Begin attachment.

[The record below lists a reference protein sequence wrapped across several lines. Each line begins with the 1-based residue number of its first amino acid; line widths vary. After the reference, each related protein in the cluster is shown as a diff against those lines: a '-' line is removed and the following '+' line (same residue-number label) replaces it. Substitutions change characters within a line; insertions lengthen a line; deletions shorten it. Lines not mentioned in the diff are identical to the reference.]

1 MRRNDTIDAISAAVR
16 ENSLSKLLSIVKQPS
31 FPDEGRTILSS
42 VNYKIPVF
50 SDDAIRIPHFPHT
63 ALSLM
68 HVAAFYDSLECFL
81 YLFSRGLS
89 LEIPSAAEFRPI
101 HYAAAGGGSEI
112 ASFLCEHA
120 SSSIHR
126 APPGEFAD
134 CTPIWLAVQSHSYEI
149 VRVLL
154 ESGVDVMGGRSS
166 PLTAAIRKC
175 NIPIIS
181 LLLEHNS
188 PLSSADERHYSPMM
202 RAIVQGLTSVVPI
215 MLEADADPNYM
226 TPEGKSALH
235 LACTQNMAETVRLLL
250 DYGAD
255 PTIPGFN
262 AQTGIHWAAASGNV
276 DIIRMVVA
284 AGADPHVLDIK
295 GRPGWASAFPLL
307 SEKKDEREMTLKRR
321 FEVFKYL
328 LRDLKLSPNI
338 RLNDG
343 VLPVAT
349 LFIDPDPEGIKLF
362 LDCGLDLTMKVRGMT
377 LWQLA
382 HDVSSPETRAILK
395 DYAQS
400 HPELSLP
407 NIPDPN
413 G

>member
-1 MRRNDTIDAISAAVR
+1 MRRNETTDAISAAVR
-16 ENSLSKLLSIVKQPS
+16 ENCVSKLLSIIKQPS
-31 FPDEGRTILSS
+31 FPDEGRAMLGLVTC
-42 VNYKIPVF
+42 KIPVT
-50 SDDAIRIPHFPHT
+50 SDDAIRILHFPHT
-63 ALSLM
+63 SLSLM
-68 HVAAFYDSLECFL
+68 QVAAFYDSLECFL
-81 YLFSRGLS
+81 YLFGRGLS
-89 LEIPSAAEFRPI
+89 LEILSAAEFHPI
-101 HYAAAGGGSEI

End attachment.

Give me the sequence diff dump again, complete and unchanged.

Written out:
[The record below lists a reference protein sequence wrapped across several lines. Each line begins with the 1-based residue number of its first amino acid; line widths vary. After the reference, each related protein in the cluster is shown as a diff against those lines: a '-' line is removed and the following '+' line (same residue-number label) replaces it. Substitutions change characters within a line; insertions lengthen a line; deletions shorten it. Lines not mentioned in the diff are identical to the reference.]

1 MRRNDTIDAISAAVR
16 ENSLSKLLSIVKQPS
31 FPDEGRTILSS
42 VNYKIPVF
50 SDDAIRIPHFPHT
63 ALSLM
68 HVAAFYDSLECFL
81 YLFSRGLS
89 LEIPSAAEFRPI
101 HYAAAGGGSEI
112 ASFLCEHA
120 SSSIHR
126 APPGEFAD
134 CTPIWLAVQSHSYEI
149 VRVLL
154 ESGVDVMGGRSS
166 PLTAAIRKC
175 NIPIIS
181 LLLEHNS
188 PLSSADERHYSPMM
202 RAIVQGLTSVVPI
215 MLEADADPNYM
226 TPEGKSALH
235 LACTQNMAETVRLLL
250 DYGAD
255 PTIPGFN
262 AQTGIHWAAASGNV
276 DIIRMVVA
284 AGADPHVLDIK
295 GRPGWASAFPLL
307 SEKKDEREMTLKRR
321 FEVFKYL
328 LRDLKLSPNI
338 RLNDG
343 VLPVAT
349 LFIDPDPEGIKLF
362 LDCGLDLTMKVRGMT
377 LWQLA
382 HDVSSPETRAILK
395 DYAQS
400 HPELSLP
407 NIPDPN
413 G

>member
-1 MRRNDTIDAISAAVR
+1 MRRNETTDAISAAVR
-16 ENSLSKLLSIVKQPS
+16 ENCVSKLLSIIKQPS
-31 FPDEGRTILSS
+31 FPDEGRAMLGLVTC
-42 VNYKIPVF
+42 KIPVT
-50 SDDAIRIPHFPHT
+50 SDDAIRILHFPHT
-63 ALSLM
+63 SLSLM
-68 HVAAFYDSLECFL
+68 QVAAFYDSLECFL
-81 YLFSRGLS
+81 YLFGRGLS
-89 LEIPSAAEFRPI
+89 LEILSAAEFHPI
-101 HYAAAGGGSEI